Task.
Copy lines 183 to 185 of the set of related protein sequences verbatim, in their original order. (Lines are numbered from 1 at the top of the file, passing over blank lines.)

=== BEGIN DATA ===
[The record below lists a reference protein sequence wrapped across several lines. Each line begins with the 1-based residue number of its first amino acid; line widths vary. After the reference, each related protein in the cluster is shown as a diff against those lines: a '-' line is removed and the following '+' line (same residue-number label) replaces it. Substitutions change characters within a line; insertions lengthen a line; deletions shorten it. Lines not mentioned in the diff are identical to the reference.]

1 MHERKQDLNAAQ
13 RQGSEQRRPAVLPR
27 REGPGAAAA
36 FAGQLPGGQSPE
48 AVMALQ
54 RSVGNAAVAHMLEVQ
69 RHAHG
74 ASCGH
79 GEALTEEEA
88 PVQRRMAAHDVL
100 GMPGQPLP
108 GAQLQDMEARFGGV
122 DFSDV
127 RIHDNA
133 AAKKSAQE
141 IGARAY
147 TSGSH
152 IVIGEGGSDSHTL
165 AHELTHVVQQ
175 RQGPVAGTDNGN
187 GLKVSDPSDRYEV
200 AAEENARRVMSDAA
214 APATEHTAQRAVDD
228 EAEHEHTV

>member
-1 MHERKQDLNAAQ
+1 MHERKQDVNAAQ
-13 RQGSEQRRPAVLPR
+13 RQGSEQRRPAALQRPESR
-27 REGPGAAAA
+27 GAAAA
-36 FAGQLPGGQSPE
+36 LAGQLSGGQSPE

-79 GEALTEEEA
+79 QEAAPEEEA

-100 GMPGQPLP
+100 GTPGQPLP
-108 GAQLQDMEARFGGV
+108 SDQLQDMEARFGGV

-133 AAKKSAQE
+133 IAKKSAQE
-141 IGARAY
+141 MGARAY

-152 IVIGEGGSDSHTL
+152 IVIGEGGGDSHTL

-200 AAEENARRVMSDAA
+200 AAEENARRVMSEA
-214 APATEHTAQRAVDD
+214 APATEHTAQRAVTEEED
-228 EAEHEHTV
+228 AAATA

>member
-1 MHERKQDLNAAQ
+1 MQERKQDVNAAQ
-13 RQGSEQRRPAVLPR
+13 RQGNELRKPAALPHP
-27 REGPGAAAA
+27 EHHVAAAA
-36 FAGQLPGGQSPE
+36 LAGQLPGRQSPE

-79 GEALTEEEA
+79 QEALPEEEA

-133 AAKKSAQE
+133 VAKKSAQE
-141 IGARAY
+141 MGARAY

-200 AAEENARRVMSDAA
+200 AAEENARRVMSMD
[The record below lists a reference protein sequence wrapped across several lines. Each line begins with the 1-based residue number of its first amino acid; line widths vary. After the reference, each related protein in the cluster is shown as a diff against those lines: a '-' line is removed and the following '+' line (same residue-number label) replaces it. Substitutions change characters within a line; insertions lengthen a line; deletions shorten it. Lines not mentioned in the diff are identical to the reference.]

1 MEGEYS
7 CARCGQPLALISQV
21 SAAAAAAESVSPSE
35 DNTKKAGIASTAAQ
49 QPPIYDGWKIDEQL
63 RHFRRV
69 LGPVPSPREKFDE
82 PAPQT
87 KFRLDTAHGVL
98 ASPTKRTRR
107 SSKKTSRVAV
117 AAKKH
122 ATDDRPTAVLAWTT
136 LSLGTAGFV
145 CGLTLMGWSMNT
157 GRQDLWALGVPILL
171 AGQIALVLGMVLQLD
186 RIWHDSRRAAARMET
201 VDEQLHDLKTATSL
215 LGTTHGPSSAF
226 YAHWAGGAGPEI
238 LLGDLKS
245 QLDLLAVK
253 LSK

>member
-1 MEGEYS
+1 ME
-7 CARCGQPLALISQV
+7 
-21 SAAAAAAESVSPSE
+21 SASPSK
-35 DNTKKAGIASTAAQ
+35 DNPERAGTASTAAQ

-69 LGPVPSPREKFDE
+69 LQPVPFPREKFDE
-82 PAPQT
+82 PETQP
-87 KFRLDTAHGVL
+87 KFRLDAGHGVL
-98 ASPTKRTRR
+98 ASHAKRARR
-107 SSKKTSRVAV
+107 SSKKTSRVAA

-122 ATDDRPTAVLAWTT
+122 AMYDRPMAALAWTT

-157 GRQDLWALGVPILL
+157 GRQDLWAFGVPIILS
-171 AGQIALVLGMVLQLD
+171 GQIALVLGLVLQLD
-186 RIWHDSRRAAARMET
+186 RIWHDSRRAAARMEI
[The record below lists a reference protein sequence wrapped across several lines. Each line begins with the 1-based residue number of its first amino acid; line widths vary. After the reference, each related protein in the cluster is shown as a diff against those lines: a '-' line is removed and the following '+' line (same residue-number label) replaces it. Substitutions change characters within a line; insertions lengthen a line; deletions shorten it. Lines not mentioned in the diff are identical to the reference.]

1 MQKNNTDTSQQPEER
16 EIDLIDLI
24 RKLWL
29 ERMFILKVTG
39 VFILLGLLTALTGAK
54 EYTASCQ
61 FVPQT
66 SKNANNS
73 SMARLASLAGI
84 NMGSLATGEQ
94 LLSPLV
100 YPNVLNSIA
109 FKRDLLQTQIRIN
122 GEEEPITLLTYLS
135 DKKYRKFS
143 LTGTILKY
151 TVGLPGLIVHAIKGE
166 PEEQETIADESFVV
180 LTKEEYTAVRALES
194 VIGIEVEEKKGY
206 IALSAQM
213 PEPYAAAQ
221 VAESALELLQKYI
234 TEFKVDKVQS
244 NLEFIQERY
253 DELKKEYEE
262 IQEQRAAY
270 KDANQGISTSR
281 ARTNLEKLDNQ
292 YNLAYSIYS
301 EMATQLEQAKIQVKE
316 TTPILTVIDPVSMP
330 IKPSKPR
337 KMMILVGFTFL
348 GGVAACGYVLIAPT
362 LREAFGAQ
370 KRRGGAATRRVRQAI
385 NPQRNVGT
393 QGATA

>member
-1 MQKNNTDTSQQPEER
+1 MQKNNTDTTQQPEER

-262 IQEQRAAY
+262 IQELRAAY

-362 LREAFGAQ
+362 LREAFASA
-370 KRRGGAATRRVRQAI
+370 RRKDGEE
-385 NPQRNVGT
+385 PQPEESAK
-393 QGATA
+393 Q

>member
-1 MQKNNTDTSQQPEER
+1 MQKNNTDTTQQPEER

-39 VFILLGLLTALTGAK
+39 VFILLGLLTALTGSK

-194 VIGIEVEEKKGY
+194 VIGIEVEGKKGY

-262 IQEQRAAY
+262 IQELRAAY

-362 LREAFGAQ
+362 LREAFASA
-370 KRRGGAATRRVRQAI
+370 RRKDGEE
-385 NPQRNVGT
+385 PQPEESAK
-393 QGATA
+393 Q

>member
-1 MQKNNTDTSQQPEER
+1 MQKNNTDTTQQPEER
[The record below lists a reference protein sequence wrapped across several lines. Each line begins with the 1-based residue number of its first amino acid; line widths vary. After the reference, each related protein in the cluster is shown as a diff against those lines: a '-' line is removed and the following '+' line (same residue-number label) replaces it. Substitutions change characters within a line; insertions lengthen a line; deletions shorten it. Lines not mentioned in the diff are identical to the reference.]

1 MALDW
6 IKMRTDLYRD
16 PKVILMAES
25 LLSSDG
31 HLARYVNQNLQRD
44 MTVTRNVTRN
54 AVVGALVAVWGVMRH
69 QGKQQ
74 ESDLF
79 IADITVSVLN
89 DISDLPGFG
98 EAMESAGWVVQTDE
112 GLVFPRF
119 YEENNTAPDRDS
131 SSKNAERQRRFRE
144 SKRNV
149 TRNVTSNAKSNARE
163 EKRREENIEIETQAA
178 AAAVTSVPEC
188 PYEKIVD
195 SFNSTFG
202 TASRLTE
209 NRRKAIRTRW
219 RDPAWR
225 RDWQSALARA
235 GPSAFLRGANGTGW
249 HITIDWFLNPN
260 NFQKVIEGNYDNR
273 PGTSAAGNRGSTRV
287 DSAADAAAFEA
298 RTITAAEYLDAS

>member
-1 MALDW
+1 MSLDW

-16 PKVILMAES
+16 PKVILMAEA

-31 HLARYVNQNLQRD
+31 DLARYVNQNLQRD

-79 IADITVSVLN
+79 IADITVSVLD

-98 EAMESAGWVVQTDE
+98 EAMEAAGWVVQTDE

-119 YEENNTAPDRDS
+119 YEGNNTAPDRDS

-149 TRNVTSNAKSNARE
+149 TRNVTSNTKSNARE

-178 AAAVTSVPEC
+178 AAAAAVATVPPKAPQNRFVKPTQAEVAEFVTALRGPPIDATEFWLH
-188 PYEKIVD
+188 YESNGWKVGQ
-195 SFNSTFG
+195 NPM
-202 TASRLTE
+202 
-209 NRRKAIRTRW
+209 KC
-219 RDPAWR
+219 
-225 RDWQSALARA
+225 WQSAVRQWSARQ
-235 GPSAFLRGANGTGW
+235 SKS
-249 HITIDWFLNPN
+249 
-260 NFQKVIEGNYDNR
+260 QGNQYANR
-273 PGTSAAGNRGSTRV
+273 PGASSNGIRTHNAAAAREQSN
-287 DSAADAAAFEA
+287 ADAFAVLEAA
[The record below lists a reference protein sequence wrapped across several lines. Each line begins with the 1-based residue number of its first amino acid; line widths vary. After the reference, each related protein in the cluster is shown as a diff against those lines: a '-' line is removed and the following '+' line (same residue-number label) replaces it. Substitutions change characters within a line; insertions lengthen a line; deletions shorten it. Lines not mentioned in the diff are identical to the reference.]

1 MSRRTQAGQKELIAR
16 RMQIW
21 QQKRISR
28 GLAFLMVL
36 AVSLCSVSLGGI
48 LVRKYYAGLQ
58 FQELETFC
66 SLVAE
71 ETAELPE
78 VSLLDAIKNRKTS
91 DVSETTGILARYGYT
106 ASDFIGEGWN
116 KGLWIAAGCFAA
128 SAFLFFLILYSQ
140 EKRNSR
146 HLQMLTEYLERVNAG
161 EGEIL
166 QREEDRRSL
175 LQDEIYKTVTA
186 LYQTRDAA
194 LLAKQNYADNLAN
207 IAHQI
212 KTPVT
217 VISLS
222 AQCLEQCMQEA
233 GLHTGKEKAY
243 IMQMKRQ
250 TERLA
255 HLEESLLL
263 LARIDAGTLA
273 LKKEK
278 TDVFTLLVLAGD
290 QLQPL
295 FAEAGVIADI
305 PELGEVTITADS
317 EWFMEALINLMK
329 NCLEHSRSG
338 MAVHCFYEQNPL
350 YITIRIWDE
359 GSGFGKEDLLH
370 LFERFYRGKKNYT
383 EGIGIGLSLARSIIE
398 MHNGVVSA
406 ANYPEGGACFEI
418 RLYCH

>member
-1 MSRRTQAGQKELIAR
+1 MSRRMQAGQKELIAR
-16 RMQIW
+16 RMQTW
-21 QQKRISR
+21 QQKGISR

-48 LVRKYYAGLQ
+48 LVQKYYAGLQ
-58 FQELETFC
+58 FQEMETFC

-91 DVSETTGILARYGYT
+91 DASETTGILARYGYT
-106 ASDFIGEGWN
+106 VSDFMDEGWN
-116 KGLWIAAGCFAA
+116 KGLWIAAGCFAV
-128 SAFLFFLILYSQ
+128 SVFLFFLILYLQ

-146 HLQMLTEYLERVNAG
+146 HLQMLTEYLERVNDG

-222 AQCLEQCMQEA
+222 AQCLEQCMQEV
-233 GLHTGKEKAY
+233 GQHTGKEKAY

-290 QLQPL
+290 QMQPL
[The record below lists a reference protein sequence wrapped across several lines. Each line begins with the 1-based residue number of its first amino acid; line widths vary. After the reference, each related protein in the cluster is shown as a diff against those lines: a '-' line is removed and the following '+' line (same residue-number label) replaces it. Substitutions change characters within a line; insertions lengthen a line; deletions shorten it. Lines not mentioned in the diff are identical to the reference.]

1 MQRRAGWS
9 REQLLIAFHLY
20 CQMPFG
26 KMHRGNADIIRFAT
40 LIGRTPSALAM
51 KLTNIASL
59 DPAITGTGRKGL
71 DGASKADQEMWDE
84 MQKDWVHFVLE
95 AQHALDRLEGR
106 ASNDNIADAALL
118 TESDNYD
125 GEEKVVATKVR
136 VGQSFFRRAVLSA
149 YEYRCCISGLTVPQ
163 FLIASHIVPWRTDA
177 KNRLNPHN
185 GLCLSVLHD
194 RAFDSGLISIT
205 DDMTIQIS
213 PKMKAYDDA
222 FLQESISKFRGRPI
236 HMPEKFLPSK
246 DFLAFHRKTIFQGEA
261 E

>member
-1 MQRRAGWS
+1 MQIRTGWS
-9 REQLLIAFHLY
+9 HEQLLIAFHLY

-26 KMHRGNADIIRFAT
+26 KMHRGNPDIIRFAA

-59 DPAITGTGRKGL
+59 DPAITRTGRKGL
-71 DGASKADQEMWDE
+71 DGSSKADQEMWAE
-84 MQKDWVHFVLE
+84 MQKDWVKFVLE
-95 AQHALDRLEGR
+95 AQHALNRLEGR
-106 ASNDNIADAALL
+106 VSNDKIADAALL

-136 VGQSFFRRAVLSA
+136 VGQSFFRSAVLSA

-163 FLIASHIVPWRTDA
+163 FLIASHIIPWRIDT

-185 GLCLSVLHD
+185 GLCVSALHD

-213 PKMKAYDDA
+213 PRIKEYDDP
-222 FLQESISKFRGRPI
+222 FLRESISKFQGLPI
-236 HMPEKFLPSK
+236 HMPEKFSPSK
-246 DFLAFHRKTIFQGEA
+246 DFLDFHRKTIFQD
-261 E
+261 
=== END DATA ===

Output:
+262 IQELRAAY

-362 LREAFGAQ
+362 LREAFASA